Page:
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Activate the IT Transformation with Cisco Unified Access: Part 1

With the ever growing demands placed on IT organizations to “do more with less” it is becoming apparent that the way we deploy the network infrastructure, how we administer policies and how we manage the whole thing needs to evolve.

Why is IT spending so much time maintaining separate wired, wireless and VPN networks? We need to focus on the business that is banging on the door telling you to support more mobile and wired devices, more bandwidth hungry applications and extend that support well beyond the walls of corporate facilities.

How can we simplify how IT operates and still deliver a high-performance, high-quality connected experience? Cisco Unified Access can help! We announced the webinar series earlier this week, and part 1 is just around the corner.

In next Wednesday’s webinar (CLICK TO REGISTER) we will discuss:

  • The industry perspective regarding challenges surrounding, BYOD, Mobility and the Internet of Everything
  • The latest Cisco technology that can help you simplify and optimize you network
  • How a unified access network can improve performance and operations
  • Deploying consistent and contextual policies will improve access control and enforcement
  •  How reducing operational complexity can accelerate device deployment and end user problem resolution.

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Announcing Cisco Unified Access Webinar Series

The ever-increasing number of devices and applications coming into the workplace poses complex challenges for the enterprise. As a result, IT must adapt the ways in which they enable, manage, and secure end-user access.

  • How will the network handle increased demand for bring-your-own-device (BYOD) policies and mobility?
  • How can IT maintain raised expectations for wired devices, while improving the end-user experience?

To solidify IT as a key contributor in driving better business processes, IT teams must shift from maintaining the network to delivering innovative, connected experiences. The key to success is to simplify the network, and Cisco Unified Access does just that.

Mark your calendars for our five-part webinar series to learn how to create an effective, unified access strategy. Find out how to transform IT to better address the demands of BYOD and next-generation technology.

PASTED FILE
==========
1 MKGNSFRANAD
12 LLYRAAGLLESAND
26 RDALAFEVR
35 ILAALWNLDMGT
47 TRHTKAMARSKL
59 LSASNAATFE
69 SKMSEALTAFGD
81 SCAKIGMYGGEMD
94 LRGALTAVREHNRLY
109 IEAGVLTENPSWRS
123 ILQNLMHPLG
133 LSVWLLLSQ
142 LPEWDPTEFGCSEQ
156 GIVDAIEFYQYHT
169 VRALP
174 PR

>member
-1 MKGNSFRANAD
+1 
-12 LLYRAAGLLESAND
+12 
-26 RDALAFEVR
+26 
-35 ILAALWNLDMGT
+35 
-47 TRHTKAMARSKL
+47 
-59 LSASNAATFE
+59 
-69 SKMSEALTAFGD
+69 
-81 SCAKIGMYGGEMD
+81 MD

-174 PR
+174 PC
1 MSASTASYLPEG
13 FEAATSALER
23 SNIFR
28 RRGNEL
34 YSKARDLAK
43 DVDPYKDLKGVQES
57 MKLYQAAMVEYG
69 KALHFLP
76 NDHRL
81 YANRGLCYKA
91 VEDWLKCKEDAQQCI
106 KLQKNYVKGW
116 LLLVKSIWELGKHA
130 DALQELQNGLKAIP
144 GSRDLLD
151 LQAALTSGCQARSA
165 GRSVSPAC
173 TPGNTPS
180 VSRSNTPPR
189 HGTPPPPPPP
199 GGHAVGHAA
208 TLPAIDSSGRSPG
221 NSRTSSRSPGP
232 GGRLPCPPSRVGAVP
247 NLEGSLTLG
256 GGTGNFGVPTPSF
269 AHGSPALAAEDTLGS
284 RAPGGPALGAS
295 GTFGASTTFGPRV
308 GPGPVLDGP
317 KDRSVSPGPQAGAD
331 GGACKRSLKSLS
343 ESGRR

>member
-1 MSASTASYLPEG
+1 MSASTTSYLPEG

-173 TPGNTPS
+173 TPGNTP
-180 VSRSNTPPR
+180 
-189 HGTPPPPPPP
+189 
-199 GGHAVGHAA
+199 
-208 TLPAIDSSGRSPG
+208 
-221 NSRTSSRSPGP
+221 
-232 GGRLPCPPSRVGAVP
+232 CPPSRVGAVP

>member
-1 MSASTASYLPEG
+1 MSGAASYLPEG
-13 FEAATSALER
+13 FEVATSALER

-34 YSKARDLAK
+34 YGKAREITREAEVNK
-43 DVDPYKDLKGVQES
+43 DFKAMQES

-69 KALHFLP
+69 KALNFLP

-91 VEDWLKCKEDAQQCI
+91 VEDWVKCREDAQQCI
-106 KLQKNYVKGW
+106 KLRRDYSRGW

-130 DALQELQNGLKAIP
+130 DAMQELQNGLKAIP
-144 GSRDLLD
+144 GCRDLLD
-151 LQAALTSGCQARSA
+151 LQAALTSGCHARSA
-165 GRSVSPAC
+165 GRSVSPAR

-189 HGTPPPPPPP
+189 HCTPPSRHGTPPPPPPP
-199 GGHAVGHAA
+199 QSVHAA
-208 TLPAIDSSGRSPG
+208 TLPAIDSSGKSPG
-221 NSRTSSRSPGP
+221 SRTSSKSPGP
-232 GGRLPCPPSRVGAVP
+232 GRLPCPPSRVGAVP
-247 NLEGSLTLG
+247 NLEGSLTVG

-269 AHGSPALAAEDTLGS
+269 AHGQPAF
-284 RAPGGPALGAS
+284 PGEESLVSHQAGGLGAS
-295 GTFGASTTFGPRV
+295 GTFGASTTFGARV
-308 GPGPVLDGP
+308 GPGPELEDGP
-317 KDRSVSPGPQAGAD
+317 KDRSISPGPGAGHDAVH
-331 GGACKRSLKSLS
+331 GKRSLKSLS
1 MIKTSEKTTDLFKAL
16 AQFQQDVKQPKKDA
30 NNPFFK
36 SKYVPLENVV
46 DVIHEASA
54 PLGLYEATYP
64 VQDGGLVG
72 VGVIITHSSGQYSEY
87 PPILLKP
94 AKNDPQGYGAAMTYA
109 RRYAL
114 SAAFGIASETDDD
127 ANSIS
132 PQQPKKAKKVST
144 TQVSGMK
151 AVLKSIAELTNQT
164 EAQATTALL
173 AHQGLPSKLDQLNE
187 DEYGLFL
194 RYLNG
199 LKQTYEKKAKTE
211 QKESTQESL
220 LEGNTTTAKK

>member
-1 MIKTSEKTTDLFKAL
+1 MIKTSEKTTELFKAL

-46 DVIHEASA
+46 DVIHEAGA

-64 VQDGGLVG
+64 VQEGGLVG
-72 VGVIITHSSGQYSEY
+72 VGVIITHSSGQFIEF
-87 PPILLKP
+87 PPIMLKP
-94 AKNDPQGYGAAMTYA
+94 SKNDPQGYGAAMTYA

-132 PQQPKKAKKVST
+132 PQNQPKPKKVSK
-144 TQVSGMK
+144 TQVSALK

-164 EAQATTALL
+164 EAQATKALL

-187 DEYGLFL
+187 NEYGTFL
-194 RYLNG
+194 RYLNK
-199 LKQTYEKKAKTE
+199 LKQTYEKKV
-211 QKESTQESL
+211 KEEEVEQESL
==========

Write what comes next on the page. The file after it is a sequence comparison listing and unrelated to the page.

• Wednesday, April 3: Activate the IT Transformation <–Register NOW!
  • Wednesday April 17: One Network Part 1: Deploying Unified Access
  • Wednesday May 1: One Network Part 2: Simplifying the Network Infrastructure
  • Wednesday May 15: One Policy: Centralized Policy, Control and Enforcement
  • Wednesday June 5: One Management: Converged User Access Management

You will learn how to: Read More »

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March (Network) Madness: an IT Manager’s Nightmare…or Slam Dunk?

In the U.S., the “March Madness” NCAA college basketball tournament is one of the most highly viewed online sporting events of the year, with 52 million visits across March Madness on Demand’s broadband and mobile platforms last year.  Even for casual viewers or non-fans who typically don’t pay attention to college basketball the rest of the season, March is the time of year when the eyes of the U.S. sporting world are fixed on the 64 team tournament. Will the Indiana Hoosiers win (as President Obama predicts) or will the Kentucky Wildcats go for their 9th National Championship win?

According to a study conducted by global outplacement firm, Challenger, Gray & Christmas, it is estimated that nearly one-third of all U.S. employees spend three hours or more watching March Madness hoops during the workday – you might even be one of them. Complete your brackets in time? Did you bet a few bucks toward the office pool? Ready to root for your favorite underdog team? Or trash talk with your friends on Facebook, Google+ and Twitter?

The only problem is, your IT department might not be ready to handle the increased traffic. Welcome to March (Network) Madness.

With 32 games taking place over a 36-hour period, the first two days of the NCAA tournament are the busiest. And with all but eight games starting before 5:00 p.m. Pacific time, expect quite a few office workers streaming games through the corporate network. Regardless of the size of your company, this can be taxing on the network.

According to Brian Christiansen, head of Cisco’s IT networking services team, on a typical day, Cisco sees 35% of network traffic as video and 25% of traffic as outbound to the Internet. However, during the first two days of March Madness, that number is expected to spike exponentially by as much at five times, as employees will be watching games, checking brackets and sharing commentary on social sites.

This continues an upward trend in the growth of video on the network. According to the Cisco Visual Networking Index, or VNI Study, by 2017, mobile video will represent 66 percent of all mobile traffic, and global mobile traffic will reach 11.2 exabytes per month.

Kip Compton, Cisco CTO of video and collaboration, was interviewed by Dan Simon of CNN and equated this problem to the roads during a traffic jam following a sporting event. “The road is built to carry a certain number of cars, but (because of March Madness video streaming) there may be more cars than the roads are designed to handle.” Compton goes on to describe how work is likely to be disrupted by people watching video of March Madness, causing network slowdowns, but “at Cisco, we allow people to do these things, and they’re accountable for their productivity, but we allow them to access these types of content.”